Formula: Pb7Cu2(SO4)4(SiO4)2(OH)2
Compound sulphate
Specific gravity: 6.45
Colour: Light green, yellow or bright yellowish-green
Solubility: Slowly soluble in cold hydrochloric or nitric acid

Hydrothermal environments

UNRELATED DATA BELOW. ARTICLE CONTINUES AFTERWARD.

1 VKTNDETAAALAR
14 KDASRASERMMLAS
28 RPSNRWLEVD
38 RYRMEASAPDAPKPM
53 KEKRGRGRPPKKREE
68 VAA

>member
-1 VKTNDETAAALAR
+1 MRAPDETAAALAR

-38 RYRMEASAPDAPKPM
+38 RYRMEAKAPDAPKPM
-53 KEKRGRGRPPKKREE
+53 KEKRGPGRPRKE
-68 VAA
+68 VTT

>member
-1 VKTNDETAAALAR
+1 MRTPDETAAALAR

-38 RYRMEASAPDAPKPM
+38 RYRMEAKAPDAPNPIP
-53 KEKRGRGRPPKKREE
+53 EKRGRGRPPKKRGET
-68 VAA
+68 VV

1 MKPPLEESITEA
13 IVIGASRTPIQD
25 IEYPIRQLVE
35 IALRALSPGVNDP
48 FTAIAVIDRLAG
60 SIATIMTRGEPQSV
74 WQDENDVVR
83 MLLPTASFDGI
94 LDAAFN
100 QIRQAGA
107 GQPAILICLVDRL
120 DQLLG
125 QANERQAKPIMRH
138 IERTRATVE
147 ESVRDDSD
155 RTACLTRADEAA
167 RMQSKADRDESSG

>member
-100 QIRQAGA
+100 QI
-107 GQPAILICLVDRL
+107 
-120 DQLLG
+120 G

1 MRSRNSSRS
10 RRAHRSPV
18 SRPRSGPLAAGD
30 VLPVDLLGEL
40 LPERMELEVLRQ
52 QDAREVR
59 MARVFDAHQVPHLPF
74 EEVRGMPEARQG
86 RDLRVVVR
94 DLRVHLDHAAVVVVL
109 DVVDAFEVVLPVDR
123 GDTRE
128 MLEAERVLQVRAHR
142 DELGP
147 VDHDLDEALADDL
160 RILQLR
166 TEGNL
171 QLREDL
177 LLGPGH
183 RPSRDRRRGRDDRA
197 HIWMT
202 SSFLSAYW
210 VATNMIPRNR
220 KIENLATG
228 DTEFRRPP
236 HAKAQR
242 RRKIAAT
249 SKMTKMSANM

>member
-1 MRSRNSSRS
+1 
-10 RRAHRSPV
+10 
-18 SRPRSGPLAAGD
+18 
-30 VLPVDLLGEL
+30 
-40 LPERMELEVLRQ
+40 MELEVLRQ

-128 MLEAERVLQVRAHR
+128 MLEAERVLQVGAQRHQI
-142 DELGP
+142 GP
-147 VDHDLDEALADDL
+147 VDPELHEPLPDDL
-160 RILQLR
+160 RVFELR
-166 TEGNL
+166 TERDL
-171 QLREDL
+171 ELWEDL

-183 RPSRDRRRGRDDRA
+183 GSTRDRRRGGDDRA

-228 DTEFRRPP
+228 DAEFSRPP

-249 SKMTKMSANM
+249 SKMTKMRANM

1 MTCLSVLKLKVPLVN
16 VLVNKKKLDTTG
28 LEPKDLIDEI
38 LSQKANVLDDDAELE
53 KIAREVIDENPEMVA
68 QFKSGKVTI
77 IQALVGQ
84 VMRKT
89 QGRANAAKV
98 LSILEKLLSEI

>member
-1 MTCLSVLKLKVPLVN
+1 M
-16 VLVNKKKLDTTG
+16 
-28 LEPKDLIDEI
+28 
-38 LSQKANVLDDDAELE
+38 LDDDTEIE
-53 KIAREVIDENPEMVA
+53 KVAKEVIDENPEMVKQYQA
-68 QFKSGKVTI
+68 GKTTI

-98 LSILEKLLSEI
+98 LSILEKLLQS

At the type locality, the Mammoth-Saint Anthony Mine, St. Anthony deposit, Tiger, Mammoth Mining District, Pinal county, Arizona, USA, wherryite was found associated with chrysocolla, diaboleite and paralaurionite. In 1943 a mining engineer discovered a small vug of leadhillite crystals associated with cerussite, anglesite, phosgenite, paralaurionite, hydrocerussite, diaboleite, boleite, matlockite and quartz. Within the cavity was some friable chalcocite with a relict structure of the galena which it has replaced. The massive wall of the vug consisted of a light-green fine granular mineral enclosing some chrysocolla, and at the cavity some diaboleite and paralaurionite. This green matrix proved to be a the new mineral wherryite, described in 1950. At the Saint Anthony deposit the basement rock is a quartz monzonite, intruded by dikes of aplite and by bodies of andesite porphyry, now altered, as well as by later dikes and sills of rhyolite and intrusive breccias of the earlier rocks. Part of the paragenesis of the leadhillite vug may be interpreted as follows: A mass of primary galena, close to the water table, was partly replaced by chalcocite in the course of secondary enrichment of the copper. Advancing oxidation altered some of the galena to anglesite, which was gradually replaced by cerussite, while some of the chalcocite was altering to chrysocolla. The sequence, galena to anglesite to cerussite, is the normal course of the weathering process. At some stage of this normal sequence, however, a remarkable reversal took place with the formation of the complex sulphates leadhillite and wherryite, as well as the formation of the rare basic carbonate hydrocerussite, and the rare oxychlorides diaboleite and paralaurionite, and the chlorofluoride matlockite. It may be that this unusual paragenesis was caused by an influx of solutions containing chlorine ions. The wherryite has a fine granular texture and is usually intimately associated with leadhillite, paralaurionite and chrysocolla. (AM 35.93-98).

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